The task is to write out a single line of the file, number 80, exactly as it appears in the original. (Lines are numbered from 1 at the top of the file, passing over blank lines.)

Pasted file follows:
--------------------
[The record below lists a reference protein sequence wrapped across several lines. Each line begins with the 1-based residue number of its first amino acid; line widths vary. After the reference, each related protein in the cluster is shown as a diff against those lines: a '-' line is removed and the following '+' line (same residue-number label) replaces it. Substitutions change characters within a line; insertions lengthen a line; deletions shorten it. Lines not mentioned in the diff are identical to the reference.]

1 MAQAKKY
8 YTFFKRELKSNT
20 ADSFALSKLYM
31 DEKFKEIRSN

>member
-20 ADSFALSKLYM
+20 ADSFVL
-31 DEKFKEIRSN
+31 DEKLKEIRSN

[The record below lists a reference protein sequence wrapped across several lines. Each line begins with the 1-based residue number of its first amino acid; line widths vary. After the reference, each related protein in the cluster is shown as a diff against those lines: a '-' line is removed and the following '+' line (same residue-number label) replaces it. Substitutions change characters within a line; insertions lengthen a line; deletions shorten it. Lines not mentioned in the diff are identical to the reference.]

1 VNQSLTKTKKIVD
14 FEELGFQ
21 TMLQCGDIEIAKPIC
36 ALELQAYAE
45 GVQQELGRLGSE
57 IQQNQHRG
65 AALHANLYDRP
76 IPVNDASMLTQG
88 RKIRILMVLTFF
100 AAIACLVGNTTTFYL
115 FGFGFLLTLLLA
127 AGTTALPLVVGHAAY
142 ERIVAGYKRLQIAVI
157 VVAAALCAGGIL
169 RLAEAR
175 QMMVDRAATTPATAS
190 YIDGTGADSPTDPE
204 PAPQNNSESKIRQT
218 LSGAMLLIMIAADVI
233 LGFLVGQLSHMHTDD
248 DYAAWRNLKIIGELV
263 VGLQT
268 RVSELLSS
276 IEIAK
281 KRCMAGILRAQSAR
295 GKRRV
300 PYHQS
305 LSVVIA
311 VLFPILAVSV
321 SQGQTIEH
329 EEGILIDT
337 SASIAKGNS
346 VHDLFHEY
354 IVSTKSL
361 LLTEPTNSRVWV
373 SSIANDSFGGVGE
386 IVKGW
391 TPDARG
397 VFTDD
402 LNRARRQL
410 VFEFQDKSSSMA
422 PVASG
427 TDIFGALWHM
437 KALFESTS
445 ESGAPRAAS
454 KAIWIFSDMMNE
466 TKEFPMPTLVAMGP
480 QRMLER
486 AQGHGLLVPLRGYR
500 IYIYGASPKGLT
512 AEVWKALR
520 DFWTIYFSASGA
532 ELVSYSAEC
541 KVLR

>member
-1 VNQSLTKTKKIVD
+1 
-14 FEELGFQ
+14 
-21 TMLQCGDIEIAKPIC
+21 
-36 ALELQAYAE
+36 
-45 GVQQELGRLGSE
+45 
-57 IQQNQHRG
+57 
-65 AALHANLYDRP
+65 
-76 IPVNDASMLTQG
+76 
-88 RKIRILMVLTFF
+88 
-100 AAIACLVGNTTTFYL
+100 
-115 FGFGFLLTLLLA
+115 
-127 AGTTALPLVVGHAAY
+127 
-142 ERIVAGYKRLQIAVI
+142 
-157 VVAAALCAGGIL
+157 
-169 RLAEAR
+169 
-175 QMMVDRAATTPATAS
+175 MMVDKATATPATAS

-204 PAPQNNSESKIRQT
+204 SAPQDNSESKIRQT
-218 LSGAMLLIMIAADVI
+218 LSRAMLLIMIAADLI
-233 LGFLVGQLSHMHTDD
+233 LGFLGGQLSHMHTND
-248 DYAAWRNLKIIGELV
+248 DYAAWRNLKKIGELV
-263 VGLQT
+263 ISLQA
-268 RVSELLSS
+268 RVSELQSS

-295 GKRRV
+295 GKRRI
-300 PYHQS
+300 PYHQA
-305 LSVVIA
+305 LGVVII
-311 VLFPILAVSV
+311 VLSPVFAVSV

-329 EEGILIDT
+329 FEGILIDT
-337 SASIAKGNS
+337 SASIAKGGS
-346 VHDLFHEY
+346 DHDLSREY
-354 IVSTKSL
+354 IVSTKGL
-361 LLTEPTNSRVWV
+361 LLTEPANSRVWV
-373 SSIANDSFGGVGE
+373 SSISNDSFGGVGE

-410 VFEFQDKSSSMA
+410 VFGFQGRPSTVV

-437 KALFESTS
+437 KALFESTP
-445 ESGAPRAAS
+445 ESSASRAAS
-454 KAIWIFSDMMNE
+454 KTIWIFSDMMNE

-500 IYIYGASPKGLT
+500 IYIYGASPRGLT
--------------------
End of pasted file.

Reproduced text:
+65 